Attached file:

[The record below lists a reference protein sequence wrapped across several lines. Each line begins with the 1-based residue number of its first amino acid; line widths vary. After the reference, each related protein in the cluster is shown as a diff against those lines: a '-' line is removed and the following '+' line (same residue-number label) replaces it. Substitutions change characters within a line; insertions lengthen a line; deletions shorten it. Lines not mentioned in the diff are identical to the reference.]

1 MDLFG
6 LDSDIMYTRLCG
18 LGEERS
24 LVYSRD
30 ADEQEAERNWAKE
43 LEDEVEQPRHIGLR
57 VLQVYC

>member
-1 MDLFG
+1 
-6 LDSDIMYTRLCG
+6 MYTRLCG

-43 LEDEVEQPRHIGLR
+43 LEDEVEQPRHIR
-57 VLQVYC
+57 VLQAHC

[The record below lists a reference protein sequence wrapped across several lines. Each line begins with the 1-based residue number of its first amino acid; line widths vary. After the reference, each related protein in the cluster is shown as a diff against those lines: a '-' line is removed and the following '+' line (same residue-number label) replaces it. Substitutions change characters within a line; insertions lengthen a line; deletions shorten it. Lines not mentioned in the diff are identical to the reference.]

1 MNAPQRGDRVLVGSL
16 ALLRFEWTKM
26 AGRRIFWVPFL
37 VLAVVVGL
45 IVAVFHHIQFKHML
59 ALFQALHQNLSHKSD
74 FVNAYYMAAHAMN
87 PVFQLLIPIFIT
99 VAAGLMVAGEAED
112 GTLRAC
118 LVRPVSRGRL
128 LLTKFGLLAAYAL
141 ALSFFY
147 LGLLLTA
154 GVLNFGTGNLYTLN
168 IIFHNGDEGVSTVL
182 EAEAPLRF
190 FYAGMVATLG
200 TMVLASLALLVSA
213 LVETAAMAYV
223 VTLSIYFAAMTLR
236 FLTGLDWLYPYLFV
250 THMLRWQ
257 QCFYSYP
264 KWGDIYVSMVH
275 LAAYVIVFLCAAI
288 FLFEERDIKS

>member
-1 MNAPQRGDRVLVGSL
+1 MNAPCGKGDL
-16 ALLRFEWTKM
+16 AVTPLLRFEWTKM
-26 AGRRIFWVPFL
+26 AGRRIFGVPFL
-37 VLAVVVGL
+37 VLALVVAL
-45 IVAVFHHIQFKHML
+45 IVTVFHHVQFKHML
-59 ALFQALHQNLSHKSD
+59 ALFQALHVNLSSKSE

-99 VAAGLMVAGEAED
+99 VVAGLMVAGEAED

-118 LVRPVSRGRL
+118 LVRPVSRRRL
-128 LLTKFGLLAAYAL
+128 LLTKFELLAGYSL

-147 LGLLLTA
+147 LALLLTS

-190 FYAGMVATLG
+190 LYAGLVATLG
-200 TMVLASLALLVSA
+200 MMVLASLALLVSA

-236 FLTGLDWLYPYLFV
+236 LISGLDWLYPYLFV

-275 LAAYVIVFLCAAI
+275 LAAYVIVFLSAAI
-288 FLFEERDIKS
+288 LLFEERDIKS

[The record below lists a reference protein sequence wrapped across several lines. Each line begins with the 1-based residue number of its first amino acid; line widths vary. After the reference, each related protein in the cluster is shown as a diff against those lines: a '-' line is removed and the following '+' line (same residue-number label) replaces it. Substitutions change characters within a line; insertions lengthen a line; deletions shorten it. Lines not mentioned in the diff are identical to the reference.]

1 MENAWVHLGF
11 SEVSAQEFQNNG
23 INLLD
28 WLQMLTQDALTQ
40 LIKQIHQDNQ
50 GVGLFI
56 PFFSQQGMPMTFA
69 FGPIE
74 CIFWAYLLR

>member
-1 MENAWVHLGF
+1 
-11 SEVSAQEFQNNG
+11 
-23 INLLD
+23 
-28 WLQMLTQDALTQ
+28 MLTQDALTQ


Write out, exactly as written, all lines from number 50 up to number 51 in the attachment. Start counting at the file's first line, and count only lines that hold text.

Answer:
+16 AVTPLLRFEWTKM
-26 AGRRIFWVPFL